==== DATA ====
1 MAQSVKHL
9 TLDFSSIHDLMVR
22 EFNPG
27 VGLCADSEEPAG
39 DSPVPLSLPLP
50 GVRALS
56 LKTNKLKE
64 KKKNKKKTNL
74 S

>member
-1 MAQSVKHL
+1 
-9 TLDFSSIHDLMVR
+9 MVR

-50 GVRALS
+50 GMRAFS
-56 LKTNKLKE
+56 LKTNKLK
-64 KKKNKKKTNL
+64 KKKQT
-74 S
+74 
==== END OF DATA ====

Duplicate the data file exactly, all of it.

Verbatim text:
1 MAQSVKHL
9 TLDFSSIHDLMVR
22 EFNPG
27 VGLCADSEEPAG
39 DSPVPLSLPLP
50 GVRALS
56 LKTNKLKE
64 KKKNKKKTNL
74 S

>member
-1 MAQSVKHL
+1 
-9 TLDFSSIHDLMVR
+9 MVR

-50 GVRALS
+50 GMRAFS
-56 LKTNKLKE
+56 LKTNKLK
-64 KKKNKKKTNL
+64 KKKQT
-74 S
+74 